In recent years, online screens have been commonly used to identify individuals who may have eating disorders (EDs), many of whom may be interested in treatment. We describe a new empirical approach that takes advantage of current evidence on empirically supported, effective treatments, while at the same time, uses modern statistical frameworks and experimental designs, data-driven science, and user-centered design methods to study ways to expand the reach of programs, enhance our understanding of what works for whom, and improve outcomes, overall and in subpopulations. The research would focus on individuals with EDs identified through screening and would use continuously monitored data, and interactions of interventions/approaches to optimize reach, uptake, engagement, and outcome. Outcome would be assessed at the population, rather than individual level. The idea worth researching is to determine if an optimization outcome model produces significantly higher rates of clinical improvement at a population level than do current approaches, in which traditional interventions are only offered to the few people who are interested in and able to access them.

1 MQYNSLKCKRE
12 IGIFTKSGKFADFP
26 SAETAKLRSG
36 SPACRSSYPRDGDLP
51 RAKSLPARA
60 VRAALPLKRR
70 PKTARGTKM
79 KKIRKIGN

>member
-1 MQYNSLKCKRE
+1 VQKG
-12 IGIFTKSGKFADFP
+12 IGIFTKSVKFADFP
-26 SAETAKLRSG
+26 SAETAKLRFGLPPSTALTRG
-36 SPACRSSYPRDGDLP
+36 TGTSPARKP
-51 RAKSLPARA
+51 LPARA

- digital technologies
- eating disorders